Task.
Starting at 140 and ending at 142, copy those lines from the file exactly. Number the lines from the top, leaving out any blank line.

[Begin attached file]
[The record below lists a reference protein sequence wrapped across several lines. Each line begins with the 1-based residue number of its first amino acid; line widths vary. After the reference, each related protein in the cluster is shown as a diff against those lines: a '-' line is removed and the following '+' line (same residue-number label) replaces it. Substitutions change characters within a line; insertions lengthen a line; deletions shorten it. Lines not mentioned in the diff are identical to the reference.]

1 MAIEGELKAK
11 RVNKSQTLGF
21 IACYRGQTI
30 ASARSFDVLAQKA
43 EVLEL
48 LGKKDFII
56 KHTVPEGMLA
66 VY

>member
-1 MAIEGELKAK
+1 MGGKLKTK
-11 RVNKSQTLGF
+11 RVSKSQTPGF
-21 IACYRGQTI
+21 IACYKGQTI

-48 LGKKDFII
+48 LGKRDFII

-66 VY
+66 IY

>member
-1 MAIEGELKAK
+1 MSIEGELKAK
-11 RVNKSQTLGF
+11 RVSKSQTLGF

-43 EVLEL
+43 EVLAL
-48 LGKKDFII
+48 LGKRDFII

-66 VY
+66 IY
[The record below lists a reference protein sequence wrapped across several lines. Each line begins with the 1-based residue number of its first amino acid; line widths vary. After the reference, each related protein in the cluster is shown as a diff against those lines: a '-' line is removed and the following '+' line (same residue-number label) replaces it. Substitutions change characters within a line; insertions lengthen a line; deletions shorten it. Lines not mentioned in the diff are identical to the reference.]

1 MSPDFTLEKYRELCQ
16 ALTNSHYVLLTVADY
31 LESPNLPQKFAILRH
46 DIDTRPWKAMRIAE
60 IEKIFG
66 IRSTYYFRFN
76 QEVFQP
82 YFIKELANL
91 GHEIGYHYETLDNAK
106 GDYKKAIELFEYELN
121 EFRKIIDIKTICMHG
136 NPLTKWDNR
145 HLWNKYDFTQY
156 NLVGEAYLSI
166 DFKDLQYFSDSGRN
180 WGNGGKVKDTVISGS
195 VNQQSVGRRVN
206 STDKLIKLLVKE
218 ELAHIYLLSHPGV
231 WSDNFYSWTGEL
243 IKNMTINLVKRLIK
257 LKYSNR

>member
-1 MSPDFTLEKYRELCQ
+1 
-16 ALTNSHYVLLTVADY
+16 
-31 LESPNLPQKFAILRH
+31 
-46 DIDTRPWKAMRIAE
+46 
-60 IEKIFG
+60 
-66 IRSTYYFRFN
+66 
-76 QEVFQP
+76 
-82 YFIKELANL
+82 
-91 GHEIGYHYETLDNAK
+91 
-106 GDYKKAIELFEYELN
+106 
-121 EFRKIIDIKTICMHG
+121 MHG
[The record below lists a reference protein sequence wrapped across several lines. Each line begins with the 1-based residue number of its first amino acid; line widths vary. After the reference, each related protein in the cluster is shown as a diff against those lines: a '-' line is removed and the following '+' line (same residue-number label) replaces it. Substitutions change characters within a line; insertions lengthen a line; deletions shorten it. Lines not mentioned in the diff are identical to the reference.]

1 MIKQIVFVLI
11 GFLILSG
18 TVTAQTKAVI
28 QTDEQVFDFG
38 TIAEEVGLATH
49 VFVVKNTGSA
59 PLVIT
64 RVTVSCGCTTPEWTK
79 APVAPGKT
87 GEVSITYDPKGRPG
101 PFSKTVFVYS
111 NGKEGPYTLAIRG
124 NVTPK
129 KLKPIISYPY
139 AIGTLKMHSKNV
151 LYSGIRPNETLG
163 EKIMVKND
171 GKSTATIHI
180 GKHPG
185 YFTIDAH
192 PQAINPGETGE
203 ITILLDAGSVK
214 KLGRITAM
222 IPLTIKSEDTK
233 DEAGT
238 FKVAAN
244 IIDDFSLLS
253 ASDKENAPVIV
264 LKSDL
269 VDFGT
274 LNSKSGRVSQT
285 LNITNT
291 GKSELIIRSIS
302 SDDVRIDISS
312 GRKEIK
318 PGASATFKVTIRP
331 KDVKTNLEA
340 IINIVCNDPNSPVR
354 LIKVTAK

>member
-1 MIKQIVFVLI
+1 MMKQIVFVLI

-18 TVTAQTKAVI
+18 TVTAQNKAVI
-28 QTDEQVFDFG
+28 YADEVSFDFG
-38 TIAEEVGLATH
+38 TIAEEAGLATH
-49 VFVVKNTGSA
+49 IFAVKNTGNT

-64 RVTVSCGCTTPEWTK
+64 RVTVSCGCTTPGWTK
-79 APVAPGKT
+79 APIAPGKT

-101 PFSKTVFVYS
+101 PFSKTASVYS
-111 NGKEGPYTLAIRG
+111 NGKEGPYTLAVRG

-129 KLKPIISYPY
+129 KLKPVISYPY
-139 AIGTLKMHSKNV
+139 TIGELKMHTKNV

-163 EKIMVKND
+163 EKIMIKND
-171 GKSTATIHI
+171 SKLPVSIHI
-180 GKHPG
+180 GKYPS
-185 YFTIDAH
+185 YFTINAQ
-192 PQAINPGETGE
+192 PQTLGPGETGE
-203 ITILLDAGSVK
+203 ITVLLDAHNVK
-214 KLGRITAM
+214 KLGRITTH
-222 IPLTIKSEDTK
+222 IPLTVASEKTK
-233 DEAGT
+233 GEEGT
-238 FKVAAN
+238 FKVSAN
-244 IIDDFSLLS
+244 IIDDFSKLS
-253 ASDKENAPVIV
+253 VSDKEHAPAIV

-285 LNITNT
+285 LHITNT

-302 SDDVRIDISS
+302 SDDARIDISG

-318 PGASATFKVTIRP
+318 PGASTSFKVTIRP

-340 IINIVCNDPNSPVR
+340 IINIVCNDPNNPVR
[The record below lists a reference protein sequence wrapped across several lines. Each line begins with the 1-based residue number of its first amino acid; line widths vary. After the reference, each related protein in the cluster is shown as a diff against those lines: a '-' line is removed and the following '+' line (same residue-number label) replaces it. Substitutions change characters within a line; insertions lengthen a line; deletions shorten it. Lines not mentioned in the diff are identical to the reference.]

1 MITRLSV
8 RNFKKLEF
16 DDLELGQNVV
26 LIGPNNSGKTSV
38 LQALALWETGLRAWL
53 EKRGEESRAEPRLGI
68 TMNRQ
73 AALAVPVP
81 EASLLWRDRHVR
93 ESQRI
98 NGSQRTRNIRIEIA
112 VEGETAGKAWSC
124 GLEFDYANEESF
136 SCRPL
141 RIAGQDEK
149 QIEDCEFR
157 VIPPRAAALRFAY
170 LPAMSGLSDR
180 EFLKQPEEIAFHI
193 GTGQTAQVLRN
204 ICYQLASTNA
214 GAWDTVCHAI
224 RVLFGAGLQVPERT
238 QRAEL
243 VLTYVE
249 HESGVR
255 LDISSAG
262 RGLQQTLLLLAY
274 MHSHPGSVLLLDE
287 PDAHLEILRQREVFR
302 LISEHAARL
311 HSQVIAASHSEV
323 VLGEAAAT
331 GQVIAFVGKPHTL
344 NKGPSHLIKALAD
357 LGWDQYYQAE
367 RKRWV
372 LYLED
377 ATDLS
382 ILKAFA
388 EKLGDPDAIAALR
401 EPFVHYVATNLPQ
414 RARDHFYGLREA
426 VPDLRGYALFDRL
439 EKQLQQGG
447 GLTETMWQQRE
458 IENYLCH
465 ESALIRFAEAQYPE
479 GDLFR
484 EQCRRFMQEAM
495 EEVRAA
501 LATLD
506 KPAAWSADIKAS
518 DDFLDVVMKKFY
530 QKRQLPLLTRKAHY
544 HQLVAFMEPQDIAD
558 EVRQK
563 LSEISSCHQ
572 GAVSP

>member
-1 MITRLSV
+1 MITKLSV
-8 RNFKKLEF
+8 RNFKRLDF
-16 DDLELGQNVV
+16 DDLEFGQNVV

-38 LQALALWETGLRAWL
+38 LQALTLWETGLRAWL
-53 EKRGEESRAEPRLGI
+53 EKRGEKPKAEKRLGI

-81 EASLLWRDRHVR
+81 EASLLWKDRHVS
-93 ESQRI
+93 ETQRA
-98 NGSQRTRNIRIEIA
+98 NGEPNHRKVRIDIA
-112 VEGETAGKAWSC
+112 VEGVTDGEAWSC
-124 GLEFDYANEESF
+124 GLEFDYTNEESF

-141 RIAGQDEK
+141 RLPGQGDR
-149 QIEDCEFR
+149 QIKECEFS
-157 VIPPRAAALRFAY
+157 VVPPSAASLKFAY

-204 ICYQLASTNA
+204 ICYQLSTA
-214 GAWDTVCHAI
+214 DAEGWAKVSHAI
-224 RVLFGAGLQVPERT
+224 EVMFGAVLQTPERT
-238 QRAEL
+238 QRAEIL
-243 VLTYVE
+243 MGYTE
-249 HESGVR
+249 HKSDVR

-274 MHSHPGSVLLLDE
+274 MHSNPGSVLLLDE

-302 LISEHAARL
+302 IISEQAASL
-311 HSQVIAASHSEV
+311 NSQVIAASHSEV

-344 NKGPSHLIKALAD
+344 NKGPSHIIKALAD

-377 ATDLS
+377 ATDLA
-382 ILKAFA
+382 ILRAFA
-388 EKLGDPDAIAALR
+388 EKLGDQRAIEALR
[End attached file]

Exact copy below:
+139 TIGELKMHTKNV

-163 EKIMVKND
+163 EKIMIKND